Lecture 018 - Hadamard Test

To measure the rotational degree of a operation U

  1. one way is to analyze the method to produce the rotation U
  2. and the other way is to look at the result of applying the rotation U.

or, do some transformation on U and then apply, for example, controlled-U.

Since determine the outcome of a computation without running it is not computable, we need to look at the result of rotation. Therefore we need to put in qubits to the rotation machine and observe the output qubit.

Rotation angle measured in z=0 plane is not the angle of rotation applied to one of the vector.

Rotation angle measured in z=0 plane is not the angle of rotation applied to one of the vector.

Facts about Rotation:

Hadamard Test allow us to measure the rotation U performed on |start\rangle giving only one copy of |start\rangle repeatedly without collapse |start\rangle to deterministic state.

Quantum Phase Estimation

Although Q.P.E. is about complex unitrary eigenvectors and values. This is not what we study today.

Some Motivation

Some Motivation

In Grover, we can:

Given an unknown |start\rangle, how to you use it to do measurement against |start\rangle multiple times?

Hadamard Test

def measureAgainstMysteryStart(U, |start>)
  Make T
  H on T
  If T then U on |start>
  H on T
  Measure T
  return |start> # that is rotated

Note that we can easily make Controll-U operation by replacing every suboperation s in U with Controll-s.

U|\text{start}\rangle = U\begin{bmatrix} a\\ b\\ c\\ d\\ \end{bmatrix} = \begin{bmatrix} e\\ f\\ g\\ h\\ \end{bmatrix}

Then we have:

Pr\{T=0\} = \left(\frac{a+e}{2}\right)^2 + \left(\frac{b+f}{2}\right)^2 + \left(\frac{c+g}{2}\right)^2 + \left(\frac{d+h}{2}\right)^2 = \langle\text{avg}|\text{avg}\rangle = \left(\cos\frac{\theta}{2}\right)^2\\ \text{and state rotate to }\frac{|\text{avg}\rangle}{\cos(\theta/2)}\\ Pr\{T=1\} = \left(\frac{a-e}{2}\right)^2 + \left(\frac{b-f}{2}\right)^2 + \left(\frac{c-g}{2}\right)^2 + \left(\frac{d-h}{2}\right)^2 = \langle\text{disp}|\text{disp}\rangle = \left(\sin\frac{\theta}{2}\right)^2\\ \text{and state rotate to }\frac{|\text{disp}\rangle}{\sin(\theta/2)}\\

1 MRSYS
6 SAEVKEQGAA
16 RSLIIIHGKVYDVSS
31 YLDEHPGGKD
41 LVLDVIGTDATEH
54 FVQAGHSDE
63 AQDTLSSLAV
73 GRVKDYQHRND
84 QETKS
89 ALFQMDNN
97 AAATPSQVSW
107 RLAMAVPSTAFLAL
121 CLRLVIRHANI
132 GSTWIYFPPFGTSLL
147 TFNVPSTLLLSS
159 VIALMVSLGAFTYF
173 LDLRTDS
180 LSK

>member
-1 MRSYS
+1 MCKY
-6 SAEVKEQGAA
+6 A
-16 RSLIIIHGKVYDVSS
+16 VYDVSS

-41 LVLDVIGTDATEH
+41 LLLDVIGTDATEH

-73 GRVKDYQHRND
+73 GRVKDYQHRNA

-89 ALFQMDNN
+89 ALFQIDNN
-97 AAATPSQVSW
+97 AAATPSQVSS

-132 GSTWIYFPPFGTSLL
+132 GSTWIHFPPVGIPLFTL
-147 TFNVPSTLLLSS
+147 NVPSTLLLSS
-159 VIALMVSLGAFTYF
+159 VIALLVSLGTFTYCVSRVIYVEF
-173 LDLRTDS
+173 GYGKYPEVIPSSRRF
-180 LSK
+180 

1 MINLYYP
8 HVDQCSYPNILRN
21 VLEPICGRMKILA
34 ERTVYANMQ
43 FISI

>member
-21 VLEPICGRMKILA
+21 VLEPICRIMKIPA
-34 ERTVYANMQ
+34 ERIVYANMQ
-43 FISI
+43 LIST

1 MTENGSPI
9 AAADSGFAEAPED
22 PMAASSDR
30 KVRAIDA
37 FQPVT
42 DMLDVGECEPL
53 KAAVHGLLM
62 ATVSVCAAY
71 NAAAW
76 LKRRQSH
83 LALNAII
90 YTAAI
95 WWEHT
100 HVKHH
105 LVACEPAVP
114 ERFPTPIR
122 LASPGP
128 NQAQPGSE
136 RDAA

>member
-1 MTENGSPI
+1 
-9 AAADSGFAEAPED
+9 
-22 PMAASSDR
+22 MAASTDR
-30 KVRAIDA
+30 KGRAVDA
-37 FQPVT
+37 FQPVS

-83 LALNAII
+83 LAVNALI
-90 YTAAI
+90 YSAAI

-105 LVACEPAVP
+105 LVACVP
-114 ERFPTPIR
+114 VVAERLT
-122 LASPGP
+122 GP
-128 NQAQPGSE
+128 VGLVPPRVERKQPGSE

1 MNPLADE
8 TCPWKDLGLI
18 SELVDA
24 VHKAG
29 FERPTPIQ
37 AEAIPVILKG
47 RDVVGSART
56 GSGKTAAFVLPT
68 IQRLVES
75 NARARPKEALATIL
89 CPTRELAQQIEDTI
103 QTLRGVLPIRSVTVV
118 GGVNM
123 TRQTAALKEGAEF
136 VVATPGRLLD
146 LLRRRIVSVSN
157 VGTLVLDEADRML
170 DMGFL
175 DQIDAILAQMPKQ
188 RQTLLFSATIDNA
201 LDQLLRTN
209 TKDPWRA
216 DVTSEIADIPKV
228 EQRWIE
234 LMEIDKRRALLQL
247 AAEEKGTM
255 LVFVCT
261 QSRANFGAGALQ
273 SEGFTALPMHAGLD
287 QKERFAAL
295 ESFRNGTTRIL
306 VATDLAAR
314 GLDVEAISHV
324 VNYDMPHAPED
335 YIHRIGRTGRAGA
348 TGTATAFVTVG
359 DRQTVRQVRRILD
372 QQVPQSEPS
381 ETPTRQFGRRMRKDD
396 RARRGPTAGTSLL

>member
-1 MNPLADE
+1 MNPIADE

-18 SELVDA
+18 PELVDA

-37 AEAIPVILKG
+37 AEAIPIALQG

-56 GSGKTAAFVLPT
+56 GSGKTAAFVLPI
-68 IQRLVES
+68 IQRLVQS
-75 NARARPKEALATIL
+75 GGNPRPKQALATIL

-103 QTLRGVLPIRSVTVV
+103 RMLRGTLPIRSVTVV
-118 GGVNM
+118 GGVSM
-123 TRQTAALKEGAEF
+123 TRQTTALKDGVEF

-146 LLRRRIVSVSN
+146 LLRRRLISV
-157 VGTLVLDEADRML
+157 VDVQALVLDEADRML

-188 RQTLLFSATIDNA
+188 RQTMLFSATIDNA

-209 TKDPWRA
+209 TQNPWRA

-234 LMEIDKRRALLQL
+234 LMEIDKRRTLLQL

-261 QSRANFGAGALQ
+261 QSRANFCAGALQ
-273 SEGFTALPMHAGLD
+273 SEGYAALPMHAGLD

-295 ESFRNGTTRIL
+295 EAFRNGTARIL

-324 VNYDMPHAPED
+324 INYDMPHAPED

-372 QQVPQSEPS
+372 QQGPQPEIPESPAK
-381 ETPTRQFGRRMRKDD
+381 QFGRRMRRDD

Notice that all vectors |avg\rangle, |disp\rangle, |start\rangle, U|start\rangle are all in the same rotational plane. Therefore, we can reuse |start\rangle for the next test (only remake T) for testing the same operation. Moreover, observe |avg|\rangle \perp |disp\rangle.

Problems of Hadamard Test

Plot of klzzwxh:0009

Plot of y=\cos\left(\frac{\theta}{2}\right)^{2}

However, using above method, we can't distinguish between \pi + \delta and \pi - \delta. This is because our probability is squared (see above image: the x value is \theta of our rotation and the y axis is Pr\{T = 1\}).

From the above formula, Hadamard Test can distinguish rotation by 0 degrees and rotation by 180 degrees, since in the case of 0 degrees Pr\{T = 0\} = 1 and in the case of 180 degrees Pr\{T = 0\} = 0.

Q: This is strange: since rotation in a 2D plane by 180^\circ will always negate the entire vector, and there is no way to tell the difference between |v\rangle and -|v\rangle. Therefore there shouldn’t be a way to tell the difference between 0^\circ and 180^\circ rotation.

A: Suppose I have a qubit in state |v\rangle and a quantum operator U, which I promise to be either the identity operator or the Minus operator. Then, I would argue that it is possible to determine which one U is. We can see this when we do "If A then U." We know the "If A then Minus" is a useful operator, as in it helps us do things (e.g. Grover's). However, "If A then identity" is not a useful operator. So we can determine U by simply observing the side effects of using Controlled-U. (When you make a controlled version, "doing nothing" is different from "invert but only certain axis") So in summary, we don't have to test an operation by just applying it, we can transform our operation (make it a controlled version) and then test it.

Revolver Resolver

The exact Revolver Resolver pseudocode is very hard to write

- you don't have to consider side effect of Hadamard Test that rotate the original |start\rangle depending on the measuring outcome

// TODO: psdo code


Output: \theta with d digits of accuracy

Complexity: d measurements, O(1) use of \{U^{2^0}, U^{2^1}, ..., U^{2^k}\} for 2^k = 10^d (total O(d) different rotations, instead of 2^{d-1} we learned from last class)

O(nd\log d + d) if we can efficiently power matrix, O(10^d\log d + d) otherwise.

Standard Form

Any algorithm can be put into standard form: 1. make all qubits at the beginning 2. then do only quantum operations 3. then only measure at the end

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